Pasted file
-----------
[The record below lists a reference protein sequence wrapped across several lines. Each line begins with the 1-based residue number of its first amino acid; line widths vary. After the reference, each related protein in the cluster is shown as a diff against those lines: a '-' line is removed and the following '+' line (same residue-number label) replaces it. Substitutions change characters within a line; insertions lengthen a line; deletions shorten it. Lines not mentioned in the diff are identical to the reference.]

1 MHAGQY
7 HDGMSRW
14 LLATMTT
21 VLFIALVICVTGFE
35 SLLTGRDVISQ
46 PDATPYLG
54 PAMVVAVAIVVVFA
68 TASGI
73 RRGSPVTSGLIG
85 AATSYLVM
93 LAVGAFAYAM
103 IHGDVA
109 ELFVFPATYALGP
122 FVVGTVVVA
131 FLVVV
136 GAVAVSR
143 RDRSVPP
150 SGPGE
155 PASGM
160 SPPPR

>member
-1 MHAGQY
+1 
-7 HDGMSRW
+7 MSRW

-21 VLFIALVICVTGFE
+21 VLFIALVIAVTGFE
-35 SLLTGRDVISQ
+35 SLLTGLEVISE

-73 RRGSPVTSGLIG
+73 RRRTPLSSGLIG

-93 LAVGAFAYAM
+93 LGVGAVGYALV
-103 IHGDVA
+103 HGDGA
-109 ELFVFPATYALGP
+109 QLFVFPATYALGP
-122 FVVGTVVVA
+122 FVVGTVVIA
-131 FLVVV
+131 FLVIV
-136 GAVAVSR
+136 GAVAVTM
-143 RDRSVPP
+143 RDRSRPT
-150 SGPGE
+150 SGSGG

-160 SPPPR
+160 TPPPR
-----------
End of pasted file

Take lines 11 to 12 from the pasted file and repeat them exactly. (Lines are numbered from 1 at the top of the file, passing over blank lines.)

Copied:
85 AATSYLVM
93 LAVGAFAYAM